After reading the latest of Ben Aaronovitch’s Peter Grant books, The Hanging, Tree, I started over from the beginning of the series to refresh my memory of the details, and also because it got me thinking. In this series, which is written in the first person, Aaronovitch does a thing that’s rare in US and UK fiction: every time Peter Grant meets someone new, he mentions their race or ethnicity in his description – including if they’re white. This makes sense: Grant himself is not white and neither is his London. It’s a diverse place and assuming any sort of ‘default’ human would just be silly. Another thing Aaronovitch does well: Grant is mixed race, and his mom is not generic African; she is Fulani, from Sierra Leone, and this shapes who she is and thus who her son is. (His dad’s most salient defining feature is not his ethnicity, but his musical genre: jazz.)
But because of all that, and because of the way Aaronovitch reflects England’s current population into its traditional mythology, he solves a wider problem for me. A lot of American Anglophiles have sort of a cognitive disconnect: this might not be a problem for those whose thing is Swinging London and Mod fashion, but if what you get off on is Sherlock Holmes and his gasogene, or Lord Peter and his brother planting oaks; or if you’re a mad partison of York vs Lancaster; if you find the Cavaliers Wrong but Wromantic; if you’re still rooting for Hereward and his Saxons against the Normans; or wondering what it would take to wake Arthus if WWII didn’t do it; then you’ve got a bit of a problem. Because however much you think there’ll always be an England, it’s plain that the England you see today is a different place – and not in a bad way. So there’s a cognitive dissonance, because on the one hand you can applaud the NHS and the vibrance of today’s England, you can be wondering if the heart of Logres still beats, if Kipling’s Puck is still there and feeling nostalgia for a magic that is so pervasive in fiction that it must have existed, at least a little.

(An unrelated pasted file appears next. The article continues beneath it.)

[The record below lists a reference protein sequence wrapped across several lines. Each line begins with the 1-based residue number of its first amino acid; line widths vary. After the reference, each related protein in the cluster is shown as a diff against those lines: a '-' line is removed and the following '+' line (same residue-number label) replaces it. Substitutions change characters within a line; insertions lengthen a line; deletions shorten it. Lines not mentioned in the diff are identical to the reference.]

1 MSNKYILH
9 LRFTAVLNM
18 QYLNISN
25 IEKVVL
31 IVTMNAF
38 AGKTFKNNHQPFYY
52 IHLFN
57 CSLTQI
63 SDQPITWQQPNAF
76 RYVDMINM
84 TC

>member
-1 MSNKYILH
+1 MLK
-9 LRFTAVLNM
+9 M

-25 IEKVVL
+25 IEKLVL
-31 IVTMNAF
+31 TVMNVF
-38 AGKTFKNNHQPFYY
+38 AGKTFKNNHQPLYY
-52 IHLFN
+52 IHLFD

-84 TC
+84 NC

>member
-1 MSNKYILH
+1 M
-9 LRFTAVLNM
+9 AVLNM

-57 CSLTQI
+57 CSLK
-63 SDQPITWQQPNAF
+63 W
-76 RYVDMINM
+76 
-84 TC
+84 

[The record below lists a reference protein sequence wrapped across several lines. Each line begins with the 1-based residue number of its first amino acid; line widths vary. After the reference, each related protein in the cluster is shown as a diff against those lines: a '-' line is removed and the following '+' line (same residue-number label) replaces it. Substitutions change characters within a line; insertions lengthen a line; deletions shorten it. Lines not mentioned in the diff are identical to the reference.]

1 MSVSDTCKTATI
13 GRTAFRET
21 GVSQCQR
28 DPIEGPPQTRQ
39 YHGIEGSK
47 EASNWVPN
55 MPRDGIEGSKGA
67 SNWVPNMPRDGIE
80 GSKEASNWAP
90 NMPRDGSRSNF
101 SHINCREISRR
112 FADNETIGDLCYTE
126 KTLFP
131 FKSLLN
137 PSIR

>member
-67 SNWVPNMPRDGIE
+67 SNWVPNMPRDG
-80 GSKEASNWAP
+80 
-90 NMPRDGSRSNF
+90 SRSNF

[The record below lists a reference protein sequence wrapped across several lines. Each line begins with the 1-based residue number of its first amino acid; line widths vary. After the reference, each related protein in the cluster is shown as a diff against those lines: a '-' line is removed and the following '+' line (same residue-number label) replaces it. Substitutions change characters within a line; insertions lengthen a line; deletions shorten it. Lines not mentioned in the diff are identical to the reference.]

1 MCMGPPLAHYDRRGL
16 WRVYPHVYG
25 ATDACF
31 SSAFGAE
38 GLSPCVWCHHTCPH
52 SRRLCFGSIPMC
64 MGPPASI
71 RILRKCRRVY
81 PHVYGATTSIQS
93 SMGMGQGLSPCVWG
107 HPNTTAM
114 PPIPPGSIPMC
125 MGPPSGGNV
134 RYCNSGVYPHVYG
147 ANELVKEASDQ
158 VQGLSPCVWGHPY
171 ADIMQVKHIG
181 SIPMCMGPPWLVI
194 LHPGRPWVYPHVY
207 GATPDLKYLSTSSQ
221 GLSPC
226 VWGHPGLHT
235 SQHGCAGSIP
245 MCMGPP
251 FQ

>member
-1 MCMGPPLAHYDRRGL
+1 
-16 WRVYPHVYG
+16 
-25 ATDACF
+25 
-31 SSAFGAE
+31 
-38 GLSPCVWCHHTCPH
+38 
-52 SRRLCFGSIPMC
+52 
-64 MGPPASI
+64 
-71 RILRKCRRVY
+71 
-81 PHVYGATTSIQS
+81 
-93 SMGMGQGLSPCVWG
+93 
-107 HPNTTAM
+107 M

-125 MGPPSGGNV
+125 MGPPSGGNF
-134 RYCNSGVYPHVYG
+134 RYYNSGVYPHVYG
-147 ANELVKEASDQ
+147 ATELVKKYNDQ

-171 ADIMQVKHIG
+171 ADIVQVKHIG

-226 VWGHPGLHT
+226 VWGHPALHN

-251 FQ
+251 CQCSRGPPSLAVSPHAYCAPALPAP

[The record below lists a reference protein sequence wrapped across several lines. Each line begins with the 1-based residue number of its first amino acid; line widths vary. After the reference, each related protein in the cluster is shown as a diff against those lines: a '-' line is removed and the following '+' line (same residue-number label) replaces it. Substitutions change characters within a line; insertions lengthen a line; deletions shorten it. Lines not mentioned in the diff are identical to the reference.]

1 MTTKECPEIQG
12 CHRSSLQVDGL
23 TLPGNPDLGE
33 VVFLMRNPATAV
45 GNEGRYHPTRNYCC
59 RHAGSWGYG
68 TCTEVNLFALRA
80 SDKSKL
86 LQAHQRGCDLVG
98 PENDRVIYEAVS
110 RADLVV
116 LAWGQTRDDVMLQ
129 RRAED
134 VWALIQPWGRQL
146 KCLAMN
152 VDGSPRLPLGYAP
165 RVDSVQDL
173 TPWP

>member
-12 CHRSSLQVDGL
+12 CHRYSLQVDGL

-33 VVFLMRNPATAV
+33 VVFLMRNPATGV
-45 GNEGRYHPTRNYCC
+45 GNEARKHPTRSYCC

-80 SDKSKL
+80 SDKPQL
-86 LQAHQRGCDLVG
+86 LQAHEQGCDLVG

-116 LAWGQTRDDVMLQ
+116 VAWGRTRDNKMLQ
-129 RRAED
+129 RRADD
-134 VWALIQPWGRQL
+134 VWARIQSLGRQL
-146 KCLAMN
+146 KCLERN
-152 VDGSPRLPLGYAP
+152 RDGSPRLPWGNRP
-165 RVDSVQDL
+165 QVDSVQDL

(Maybe I should be saying “London”, more specifically, since that’s specifically where the Peter Grant series centers, and because all that diversity still centers in the cities, though it’s changing some.)
Grant reconciles those two worlds; in fact, he does what England has always done with its waves of invaders, settlers or refugees. The land absorbs the newcomers and doesn’t close over them, but adds their weave into its tapestry. Maybe that should have been completely obvious, but since the last major one wave of incomers was a thousand years ago, it wasn’t clear if that would still work, but in Aaronovitch’s England it does – fortunately involving a lot less sheer misery than the Norman conquest. The clearest example is the parallel river spirits, though to avoid spoilers I can’t go into more detail.
And clearly I am a hopeless Anglogeekiphile because that disconnect was something that always troubled me in the back of my mind, so this all actually makes me feel a bit better.